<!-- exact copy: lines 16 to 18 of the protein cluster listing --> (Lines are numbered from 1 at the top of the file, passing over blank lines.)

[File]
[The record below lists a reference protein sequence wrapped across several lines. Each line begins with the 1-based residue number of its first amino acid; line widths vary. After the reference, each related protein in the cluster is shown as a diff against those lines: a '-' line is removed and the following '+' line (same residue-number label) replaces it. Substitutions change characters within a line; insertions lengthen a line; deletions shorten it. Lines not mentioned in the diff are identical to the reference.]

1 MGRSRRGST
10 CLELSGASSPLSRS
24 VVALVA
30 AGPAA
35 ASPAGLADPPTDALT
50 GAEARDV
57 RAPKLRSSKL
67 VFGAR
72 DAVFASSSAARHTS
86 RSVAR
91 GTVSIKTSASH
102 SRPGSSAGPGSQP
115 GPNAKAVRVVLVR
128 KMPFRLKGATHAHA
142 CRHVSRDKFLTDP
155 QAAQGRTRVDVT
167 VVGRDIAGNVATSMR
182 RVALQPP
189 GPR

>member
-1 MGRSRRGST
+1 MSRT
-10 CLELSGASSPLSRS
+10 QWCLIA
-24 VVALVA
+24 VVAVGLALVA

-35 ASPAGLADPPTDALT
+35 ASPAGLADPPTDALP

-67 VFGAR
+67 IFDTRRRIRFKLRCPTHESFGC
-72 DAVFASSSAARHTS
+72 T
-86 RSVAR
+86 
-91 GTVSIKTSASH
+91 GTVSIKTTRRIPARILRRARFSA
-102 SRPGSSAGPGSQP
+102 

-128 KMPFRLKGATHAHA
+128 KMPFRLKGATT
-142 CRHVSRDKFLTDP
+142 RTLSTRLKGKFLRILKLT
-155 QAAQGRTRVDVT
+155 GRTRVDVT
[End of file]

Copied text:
142 CRHVSRDKFLTDP
155 QAAQGRTRVDVT
167 VVGRDIAGNVATSMR